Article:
Are you watching what you eat this summer? No, I’m not talking about food, calories, or carbs so that you’re in tip-top shape for your bathing suit. I’m talking about what you’re feeding your mind to keep your whole self in shape. Take the old story of the two wolves:
An old man is teaching his grandson about life. “A fight is going on inside me,” he said to the boy. “It is a terrible fight, and it is between two wolves. One is evil – he is anger, envy, sorrow, regret, worry, greed, arrogance, self-pity, guilt, resentment, inferiority, lies, false pride, superiority, ego.” He continued, “The other is good – he is joy, peace, love, hope, serenity, humility, kindness, benevolence, empathy, generosity, truth, compassion, and faith. The same fight is going on inside of you and in every other person too.” The grandson thought about it for a minute and then asked his grandfather, “Which wolf will win?” The old man simply replied, “The one you feed.”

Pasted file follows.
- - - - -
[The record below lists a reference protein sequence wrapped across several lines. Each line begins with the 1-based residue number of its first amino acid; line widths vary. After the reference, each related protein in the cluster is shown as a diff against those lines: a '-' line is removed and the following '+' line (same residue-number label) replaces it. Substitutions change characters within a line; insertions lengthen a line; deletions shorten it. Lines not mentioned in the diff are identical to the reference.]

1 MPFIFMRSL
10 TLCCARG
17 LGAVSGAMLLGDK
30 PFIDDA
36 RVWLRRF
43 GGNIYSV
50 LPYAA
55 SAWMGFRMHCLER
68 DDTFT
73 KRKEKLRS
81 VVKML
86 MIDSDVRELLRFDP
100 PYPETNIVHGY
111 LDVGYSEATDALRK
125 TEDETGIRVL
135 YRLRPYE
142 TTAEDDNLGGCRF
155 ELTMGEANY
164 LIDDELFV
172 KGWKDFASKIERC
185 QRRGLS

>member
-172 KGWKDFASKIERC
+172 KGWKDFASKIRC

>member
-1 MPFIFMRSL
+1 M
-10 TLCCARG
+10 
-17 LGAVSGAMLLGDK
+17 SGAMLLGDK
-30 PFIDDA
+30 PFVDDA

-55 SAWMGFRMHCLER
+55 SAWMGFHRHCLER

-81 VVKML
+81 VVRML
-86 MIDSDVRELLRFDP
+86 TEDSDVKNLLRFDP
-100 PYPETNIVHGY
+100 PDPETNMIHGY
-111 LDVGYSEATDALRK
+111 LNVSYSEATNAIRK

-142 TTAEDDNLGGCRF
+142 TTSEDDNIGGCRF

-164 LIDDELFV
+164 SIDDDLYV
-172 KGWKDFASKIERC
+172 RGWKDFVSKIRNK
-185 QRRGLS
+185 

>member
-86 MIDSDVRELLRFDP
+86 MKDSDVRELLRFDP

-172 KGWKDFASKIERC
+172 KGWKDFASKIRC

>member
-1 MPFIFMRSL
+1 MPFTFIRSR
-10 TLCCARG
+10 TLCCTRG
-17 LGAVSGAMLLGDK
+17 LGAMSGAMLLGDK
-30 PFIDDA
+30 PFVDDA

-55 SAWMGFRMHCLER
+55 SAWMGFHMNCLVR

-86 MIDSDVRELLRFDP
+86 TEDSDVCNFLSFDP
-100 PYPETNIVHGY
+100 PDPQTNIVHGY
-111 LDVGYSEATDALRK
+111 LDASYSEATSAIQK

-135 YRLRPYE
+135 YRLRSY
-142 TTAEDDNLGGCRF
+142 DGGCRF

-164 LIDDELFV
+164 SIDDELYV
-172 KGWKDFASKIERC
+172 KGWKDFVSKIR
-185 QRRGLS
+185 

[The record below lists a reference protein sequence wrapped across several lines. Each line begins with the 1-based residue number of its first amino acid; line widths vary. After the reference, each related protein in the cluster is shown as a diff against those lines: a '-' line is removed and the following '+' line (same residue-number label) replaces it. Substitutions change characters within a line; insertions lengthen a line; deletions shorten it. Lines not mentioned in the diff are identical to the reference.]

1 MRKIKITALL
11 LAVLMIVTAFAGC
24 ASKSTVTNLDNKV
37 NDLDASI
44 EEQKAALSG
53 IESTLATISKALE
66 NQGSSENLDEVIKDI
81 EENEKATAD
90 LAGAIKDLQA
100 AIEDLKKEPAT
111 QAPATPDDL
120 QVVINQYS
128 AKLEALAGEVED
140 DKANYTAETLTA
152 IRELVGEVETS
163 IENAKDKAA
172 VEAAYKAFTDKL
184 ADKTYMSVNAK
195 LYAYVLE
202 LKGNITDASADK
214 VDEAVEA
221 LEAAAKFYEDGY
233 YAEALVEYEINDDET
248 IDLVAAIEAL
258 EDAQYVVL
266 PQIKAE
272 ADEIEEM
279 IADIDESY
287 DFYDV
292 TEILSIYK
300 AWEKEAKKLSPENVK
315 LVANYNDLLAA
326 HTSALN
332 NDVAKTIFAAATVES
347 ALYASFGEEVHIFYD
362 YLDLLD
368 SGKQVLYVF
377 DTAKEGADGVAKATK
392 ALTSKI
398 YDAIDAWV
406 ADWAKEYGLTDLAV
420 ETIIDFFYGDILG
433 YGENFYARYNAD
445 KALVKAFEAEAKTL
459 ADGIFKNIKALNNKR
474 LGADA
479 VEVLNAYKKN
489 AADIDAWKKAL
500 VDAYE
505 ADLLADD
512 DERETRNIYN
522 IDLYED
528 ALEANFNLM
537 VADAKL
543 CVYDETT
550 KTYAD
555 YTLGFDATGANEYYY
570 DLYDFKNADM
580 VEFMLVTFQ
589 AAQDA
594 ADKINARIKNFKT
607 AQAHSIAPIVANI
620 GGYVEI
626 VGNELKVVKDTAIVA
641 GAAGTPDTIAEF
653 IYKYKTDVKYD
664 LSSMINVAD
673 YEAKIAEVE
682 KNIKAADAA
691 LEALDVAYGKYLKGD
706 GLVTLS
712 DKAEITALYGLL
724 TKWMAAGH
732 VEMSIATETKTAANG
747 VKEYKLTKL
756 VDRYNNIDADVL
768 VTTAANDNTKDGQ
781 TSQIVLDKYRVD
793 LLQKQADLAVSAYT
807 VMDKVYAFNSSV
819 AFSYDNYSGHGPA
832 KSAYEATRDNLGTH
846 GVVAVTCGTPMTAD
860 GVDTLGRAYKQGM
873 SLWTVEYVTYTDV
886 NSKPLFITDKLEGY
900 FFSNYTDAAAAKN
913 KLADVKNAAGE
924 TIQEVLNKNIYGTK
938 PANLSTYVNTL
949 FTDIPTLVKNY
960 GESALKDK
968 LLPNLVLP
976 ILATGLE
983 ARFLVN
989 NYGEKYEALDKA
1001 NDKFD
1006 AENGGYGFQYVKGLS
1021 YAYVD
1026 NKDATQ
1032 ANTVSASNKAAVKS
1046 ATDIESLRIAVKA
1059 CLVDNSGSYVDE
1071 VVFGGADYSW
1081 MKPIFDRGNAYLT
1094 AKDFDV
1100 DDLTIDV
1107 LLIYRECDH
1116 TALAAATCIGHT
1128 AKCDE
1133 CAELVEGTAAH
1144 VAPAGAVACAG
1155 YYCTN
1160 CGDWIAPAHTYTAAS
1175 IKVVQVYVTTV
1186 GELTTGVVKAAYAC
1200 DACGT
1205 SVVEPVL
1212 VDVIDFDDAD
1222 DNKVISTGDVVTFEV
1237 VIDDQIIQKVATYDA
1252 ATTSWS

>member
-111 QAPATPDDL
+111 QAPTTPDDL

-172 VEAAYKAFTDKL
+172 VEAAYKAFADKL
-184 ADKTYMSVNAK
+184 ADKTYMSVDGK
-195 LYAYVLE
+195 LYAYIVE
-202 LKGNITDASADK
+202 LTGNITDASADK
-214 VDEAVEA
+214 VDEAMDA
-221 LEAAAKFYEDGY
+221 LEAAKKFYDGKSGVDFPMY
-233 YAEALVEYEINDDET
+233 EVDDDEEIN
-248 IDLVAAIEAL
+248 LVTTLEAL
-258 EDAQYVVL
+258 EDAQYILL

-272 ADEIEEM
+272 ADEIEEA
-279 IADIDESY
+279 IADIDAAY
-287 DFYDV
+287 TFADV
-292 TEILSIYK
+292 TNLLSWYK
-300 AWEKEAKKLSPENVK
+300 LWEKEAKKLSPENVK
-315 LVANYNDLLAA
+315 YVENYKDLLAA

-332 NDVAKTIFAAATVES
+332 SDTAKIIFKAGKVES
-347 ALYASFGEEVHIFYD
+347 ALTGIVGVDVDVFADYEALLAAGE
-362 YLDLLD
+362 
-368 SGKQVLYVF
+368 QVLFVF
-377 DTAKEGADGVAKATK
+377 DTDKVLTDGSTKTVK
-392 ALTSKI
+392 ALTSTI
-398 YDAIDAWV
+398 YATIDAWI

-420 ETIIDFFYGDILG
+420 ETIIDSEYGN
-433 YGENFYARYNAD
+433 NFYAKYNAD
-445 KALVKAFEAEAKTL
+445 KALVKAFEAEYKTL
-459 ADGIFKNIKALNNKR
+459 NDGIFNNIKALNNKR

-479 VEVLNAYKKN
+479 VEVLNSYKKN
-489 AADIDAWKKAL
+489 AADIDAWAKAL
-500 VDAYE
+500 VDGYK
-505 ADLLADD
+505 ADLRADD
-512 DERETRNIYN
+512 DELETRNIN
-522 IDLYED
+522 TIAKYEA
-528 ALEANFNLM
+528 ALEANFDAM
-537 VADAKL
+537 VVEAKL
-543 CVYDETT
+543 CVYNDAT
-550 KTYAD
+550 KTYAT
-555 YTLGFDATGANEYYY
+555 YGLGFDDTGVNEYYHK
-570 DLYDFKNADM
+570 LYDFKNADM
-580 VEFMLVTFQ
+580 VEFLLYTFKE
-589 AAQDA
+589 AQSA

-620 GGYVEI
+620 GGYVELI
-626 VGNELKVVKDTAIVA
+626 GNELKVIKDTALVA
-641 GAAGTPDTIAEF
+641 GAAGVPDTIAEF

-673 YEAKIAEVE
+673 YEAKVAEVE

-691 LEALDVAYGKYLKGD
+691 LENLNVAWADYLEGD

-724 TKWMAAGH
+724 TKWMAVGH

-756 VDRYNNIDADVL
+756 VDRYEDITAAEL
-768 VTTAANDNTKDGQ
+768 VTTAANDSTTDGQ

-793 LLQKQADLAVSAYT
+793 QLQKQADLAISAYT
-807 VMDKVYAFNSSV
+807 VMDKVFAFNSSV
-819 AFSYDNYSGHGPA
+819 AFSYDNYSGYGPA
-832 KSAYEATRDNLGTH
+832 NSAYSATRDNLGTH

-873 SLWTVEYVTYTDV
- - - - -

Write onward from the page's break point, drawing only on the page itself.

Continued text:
The evil wolf described can be very normal, especially when we’re experiencing such things as loss and difficult circumstances. However, if we “feed” or focus most of our thoughts and attention on the evil wolf, it can become so powerful and all-consuming that the good wolf feels defeated. But God gave us a spirit of power and self-control (2 Tim. 1:7), which means we have the ability to choose which wolf we feed. When we choose to think about things that are true, noble, right, pure, lovely, admirable, excellent, or praiseworthy (Phil 4:8), we feed the good wolf, and it begins to overshadow the evil one.
Ask yourself some of these questions about what you’re “eating.” Do my thoughts tend to lean toward the good wolf or the evil one? Are my thoughts helpful for me? What things in my life are true, lovely, excellent, etc. that I could focus more of my thoughts and attention on?
Sometimes it can be something as simple as putting more of your focus on enjoying time with your friends and family at the beach than on how you look in your bathing suit. But sometimes when we’ve been feeding the evil wolf for so long, we need some help to learn how to feed the good wolf. In such cases, counseling can be helpful.
A good “diet” is as important to our physical well-being as it is to our mental well-being. Whatever your circumstances, are you watching what you “eat?”